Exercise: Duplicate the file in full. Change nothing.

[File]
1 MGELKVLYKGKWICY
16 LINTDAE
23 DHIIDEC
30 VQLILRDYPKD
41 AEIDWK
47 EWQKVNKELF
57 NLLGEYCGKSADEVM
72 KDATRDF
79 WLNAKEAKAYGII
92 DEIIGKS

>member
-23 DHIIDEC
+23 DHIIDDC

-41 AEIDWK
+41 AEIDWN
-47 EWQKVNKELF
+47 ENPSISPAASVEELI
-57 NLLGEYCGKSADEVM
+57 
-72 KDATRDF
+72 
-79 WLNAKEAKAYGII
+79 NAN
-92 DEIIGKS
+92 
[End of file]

1 MGELKVLYKGKWICY
16 LINTDAE
23 DHIIDEC
30 VQLILRDYPKD
41 AEIDWK
47 EWQKVNKELF
57 NLLGEYCGKSADEVM
72 KDATRDF
79 WLNAKEAKAYGII
92 DEIIGKS

>member
-23 DHIIDEC
+23 DHIIDDC

-41 AEIDWK
+41 AEIDWN
-47 EWQKVNKELF
+47 ENPSISPAASVEELI
-57 NLLGEYCGKSADEVM
+57 
-72 KDATRDF
+72 
-79 WLNAKEAKAYGII
+79 NAN
-92 DEIIGKS
+92 